9.2 — Value categories (lvalues and rvalues)

Before we talk about our first compound type (lvalue references), we’re going to take a little detour and talk about what an lvalue is.

In lesson 1.10 -- Introduction to expressions, we defined an expression as “a combination of literals, variables, operators, and function calls that can be executed to produce a singular value”.
For example:

#include <iostream>

int main()
{
    std::cout << 2 + 3 << '\n'; // The expression 2 + 3 produces the value 5

    return 0;
}

In the above program, the expression 2 + 3 is evaluated to produce the value 5, which is then printed to the console.

In lesson 5.4 -- Increment/decrement operators, and side effects, we also noted that expressions can produce side effects that outlive the expression:

#include <iostream>

int main()
{
    int x { 5 };
    ++x; // This expression statement has the side-effect of incrementing x
    std::cout << x << '\n'; // prints 6

    return 0;
}

In the above program, the expression ++x increments the value of x, and that value remains changed even after the expression has finished evaluating.

Besides producing values and side effects, expressions can do one more thing: they can evaluate to objects or functions. We’ll explore this point further in just a moment.

The properties of an expression

To help determine how expressions should evaluate and where they can be used, all expressions in C++ have two properties: a type and a value category.

The type of an expression

The type of an expression is equivalent to the type of the value, object, or function that results from the evaluated expression. For example:

#include <iostream>

int main()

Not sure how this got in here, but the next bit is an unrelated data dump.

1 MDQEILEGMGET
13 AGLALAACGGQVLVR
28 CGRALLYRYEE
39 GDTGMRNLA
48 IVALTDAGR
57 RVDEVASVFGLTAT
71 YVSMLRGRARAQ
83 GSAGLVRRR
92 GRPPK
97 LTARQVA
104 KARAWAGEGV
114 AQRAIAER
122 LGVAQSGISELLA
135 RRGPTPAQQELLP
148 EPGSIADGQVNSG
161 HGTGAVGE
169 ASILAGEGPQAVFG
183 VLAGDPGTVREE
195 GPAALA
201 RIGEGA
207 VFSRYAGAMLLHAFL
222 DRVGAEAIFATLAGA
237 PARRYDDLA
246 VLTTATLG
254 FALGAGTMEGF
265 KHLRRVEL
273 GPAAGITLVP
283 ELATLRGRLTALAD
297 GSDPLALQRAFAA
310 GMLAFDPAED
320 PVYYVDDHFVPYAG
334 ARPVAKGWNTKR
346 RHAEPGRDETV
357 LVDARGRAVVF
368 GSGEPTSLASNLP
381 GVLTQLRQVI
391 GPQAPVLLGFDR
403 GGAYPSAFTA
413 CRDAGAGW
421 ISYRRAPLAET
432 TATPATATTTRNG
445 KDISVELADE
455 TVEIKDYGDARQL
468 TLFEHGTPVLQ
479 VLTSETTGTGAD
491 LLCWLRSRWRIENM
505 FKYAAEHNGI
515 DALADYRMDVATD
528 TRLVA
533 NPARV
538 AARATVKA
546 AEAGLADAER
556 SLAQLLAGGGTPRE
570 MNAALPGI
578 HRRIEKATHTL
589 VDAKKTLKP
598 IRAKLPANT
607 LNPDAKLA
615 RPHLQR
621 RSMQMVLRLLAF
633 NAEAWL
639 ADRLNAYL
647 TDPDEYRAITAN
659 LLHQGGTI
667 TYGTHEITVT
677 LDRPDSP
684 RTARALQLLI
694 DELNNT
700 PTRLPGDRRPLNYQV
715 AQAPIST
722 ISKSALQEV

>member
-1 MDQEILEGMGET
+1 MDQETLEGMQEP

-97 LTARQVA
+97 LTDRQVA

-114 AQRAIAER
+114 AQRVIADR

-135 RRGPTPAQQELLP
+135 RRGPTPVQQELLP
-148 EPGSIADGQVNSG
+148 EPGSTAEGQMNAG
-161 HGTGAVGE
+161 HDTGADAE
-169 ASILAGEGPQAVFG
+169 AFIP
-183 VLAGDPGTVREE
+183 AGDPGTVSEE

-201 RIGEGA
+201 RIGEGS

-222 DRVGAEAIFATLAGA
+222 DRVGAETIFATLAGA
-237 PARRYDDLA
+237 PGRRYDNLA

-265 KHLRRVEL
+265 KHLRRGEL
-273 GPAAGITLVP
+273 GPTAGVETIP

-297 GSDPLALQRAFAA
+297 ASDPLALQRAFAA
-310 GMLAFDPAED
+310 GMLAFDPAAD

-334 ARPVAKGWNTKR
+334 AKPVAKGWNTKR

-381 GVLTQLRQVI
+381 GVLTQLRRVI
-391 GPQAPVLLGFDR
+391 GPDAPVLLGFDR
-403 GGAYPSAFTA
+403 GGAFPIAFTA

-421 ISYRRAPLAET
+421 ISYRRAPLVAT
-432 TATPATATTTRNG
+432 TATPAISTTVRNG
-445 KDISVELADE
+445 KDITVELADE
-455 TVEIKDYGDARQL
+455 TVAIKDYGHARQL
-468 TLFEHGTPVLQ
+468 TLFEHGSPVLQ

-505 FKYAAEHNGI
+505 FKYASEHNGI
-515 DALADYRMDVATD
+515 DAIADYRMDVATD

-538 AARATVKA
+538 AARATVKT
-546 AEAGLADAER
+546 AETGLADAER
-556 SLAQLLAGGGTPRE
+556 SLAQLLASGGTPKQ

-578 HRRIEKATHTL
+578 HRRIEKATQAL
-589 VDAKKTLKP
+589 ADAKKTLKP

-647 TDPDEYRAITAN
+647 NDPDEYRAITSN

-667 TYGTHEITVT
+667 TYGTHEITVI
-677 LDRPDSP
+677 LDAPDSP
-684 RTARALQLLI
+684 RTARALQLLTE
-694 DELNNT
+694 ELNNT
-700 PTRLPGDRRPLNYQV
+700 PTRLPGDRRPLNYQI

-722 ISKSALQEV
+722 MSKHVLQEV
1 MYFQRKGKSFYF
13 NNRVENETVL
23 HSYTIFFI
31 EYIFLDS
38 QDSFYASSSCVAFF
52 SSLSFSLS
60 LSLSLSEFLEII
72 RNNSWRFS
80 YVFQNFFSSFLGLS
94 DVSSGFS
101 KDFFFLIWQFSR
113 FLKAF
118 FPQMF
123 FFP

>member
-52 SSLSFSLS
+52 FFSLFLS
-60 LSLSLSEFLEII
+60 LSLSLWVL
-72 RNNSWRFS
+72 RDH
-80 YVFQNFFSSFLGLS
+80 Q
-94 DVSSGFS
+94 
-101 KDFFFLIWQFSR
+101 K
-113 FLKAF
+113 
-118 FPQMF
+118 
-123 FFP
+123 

{
    auto v1 { 12 / 4 }; // int / int => int
    auto v2 { 12.0 / 4 }; // double / int => double

    return 0;
}

For v1, the compiler will determine (at compile time) that a division with two int operands will produce an int result, so int is the type of this expression. Via type inference, int will then be used as the type of v1.

For v2, the compiler will determine (at compile time) that a division with a double operand and an int operand will produce a double result. Remember that arithmetic operators must have operands of matching types, so in this case, the int operand gets converted to a double, and a floating point division is performed. So double is the type of this expression.

The compiler can use the type of an expression to determine whether an expression is valid in a given context. For example:

#include <iostream>

void print(int x)
{
    std::cout << x << '\n';
}

int main()
{
    print("foo"); // error: print() was expecting an int argument, we tried to pass in a string literal

    return 0;
}

In the above program, the print(int) function is expecting an int parameter. However, the type of the expression we’re passing in (the string literal "foo") does not match, and no conversion can be found. So a compile error results.

Note that the type of an expression must be determinable at compile time (otherwise type checking and type deduction wouldn’t work) -- however, the value of an expression may be determined at either compile time (if the expression is constexpr) or runtime (if the expression is not constexpr).

The value category of an expression

Now consider the following program:

int main()
{
    int x{};

    x = 5; // valid: we can assign 5 to x
    5 = x; // error: can not assign value of x to literal value 5

    return 0;
}

One of these assignment statements is valid (assigning value 5 to variable x) and one is not (what would it mean to assign the value of x to the literal value 5?). So how does the compiler know which expressions can legally appear on either side of an assignment statement?

The answer lies in the second property of expressions: the value category. The value category of an expression (or subexpression) indicates whether an expression resolves to a value, a function, or an object of some kind.

Prior to C++11, there were only two possible value categories: lvalue and rvalue.

In C++11, three additional value categories (glvalue, prvalue, and xvalue) were added to support a new feature called move semantics.

Author’s note

In this lesson, we’ll stick to the pre-C++11 view of value categories, as this makes for a gentler introduction to value categories (and is all that we need for the moment). We’ll cover move semantics (and the additional three value categories) in a future chapter.

Lvalue and rvalue expressions